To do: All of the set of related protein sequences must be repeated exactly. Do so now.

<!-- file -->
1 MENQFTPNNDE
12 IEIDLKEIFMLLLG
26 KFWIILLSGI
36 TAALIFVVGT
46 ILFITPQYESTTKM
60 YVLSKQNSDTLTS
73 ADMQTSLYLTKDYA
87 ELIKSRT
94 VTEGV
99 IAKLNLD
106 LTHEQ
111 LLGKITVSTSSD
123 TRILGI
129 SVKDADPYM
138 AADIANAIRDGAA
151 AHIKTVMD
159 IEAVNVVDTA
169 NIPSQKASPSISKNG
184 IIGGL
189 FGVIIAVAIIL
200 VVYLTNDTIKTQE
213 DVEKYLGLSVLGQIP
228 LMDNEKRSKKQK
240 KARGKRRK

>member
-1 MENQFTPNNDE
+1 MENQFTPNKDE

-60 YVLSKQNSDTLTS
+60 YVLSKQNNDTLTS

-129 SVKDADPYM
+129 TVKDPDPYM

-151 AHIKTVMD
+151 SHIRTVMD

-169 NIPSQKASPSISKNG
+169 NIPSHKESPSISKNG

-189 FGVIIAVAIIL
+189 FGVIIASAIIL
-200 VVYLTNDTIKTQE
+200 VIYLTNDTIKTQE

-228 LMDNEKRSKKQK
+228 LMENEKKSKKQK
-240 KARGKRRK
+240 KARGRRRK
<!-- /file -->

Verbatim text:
1 MENQFTPNNDE
12 IEIDLKEIFMLLLG
26 KFWIILLSGI
36 TAALIFVVGT
46 ILFITPQYESTTKM
60 YVLSKQNSDTLTS
73 ADMQTSLYLTKDYA
87 ELIKSRT
94 VTEGV
99 IAKLNLD
106 LTHEQ
111 LLGKITVSTSSD
123 TRILGI
129 SVKDADPYM
138 AADIANAIRDGAA
151 AHIKTVMD
159 IEAVNVVDTA
169 NIPSQKASPSISKNG
184 IIGGL
189 FGVIIAVAIIL
200 VVYLTNDTIKTQE
213 DVEKYLGLSVLGQIP
228 LMDNEKRSKKQK
240 KARGKRRK

>member
-1 MENQFTPNNDE
+1 MENQFTPNKDE

-60 YVLSKQNSDTLTS
+60 YVLSKQNNDTLTS

-129 SVKDADPYM
+129 TVKDPDPYM

-151 AHIKTVMD
+151 SHIRTVMD

-169 NIPSQKASPSISKNG
+169 NIPSHKESPSISKNG

-189 FGVIIAVAIIL
+189 FGVIIASAIIL
-200 VVYLTNDTIKTQE
+200 VIYLTNDTIKTQE

-228 LMDNEKRSKKQK
+228 LMENEKKSKKQK
-240 KARGKRRK
+240 KARGRRRK